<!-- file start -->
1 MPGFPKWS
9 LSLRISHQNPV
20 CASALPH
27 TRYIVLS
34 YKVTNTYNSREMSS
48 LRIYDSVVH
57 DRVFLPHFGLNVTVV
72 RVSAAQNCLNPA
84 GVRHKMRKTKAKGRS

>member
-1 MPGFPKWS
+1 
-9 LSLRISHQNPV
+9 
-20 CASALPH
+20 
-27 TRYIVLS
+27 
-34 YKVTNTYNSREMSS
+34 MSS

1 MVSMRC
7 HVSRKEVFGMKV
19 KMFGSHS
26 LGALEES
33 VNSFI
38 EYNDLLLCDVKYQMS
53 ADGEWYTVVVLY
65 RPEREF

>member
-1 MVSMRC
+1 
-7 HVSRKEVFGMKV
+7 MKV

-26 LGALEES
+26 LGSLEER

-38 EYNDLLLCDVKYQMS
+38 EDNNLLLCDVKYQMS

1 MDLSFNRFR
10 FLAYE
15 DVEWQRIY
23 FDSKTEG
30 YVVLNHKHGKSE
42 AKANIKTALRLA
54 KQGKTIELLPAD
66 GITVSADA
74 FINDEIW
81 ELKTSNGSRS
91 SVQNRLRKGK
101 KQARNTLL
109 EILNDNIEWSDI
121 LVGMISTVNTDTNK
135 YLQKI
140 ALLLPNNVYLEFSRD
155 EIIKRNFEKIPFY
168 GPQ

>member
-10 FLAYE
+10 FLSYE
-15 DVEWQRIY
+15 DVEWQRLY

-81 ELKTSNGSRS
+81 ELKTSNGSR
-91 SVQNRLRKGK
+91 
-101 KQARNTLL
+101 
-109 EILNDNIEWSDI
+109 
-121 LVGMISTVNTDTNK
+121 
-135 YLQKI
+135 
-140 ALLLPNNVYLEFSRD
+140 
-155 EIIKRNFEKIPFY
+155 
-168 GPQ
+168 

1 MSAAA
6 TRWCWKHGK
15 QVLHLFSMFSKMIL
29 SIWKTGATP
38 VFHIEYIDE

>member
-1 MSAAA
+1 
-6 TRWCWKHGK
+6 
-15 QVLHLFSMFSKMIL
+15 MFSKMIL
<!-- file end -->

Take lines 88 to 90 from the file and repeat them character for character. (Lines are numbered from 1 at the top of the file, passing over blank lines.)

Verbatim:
+6 
-15 QVLHLFSMFSKMIL
+15 MFSKMIL